NewsNational News

Actions

Increasing number of financial institutions are eliminating overdraft fees

graphicstock-close-up-on-the-hand-of-man-inserting-debit-card-in-atm-machine-money-cas-SBI-304224182.jpg
Posted at 9:56 AM, Aug 04, 2021
and last updated 2021-08-04 09:59:59-04

More financial institutions are dropping overdraft fees.

They're usually about $35 after running a card with no balance.

Alliant Credit Union will no longer charge customers for this type of short-term loan.

This comes just two months after Ally, an online-only bank, also made the same move.

In 2020, customers in the U.S. were charged more than $12 billion in overdraft fees, according to data from finHealth.

Most people who end up paying these fees are families who live paycheck to paycheck.

“Overdraft fees are highly concentrated among families living on the edge. One in 12 families in America pay $350 a year in overdraft fees,” said Aaron Klein, Senior Fellow at the Brookings Institution.

Klein has researched what overdraft fees mean for banks and found that they’re purely for profit but don't make up a large amount of revenue for most banks.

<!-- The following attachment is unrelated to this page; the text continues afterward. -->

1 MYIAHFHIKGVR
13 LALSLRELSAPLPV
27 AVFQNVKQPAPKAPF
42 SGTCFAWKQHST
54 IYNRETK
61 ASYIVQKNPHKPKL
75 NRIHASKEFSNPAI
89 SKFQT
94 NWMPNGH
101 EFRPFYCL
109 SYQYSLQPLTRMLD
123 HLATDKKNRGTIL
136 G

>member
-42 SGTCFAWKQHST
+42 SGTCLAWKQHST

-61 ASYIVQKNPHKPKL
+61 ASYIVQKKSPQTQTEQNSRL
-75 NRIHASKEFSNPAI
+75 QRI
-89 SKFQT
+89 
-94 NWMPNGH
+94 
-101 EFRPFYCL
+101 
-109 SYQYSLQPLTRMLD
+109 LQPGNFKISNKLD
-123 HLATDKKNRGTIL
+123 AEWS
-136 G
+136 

“My research has found a small handful of banks who make a majority of their profit just on overdraft fees alone. And without strong regulation from the bank regulators, this is going to unfortunately probably continue,” said Klein.

Now that we've seen some financial institutions drop this fee, it's possible that other banks could follow or even lower the fee.

A bill recently introduced in Congress would make it illegal for banks to charge more than one fee per month. It would also require that the fees are proportional to the amount of the overdraft and the actual cost to the bank for providing coverage for the transaction.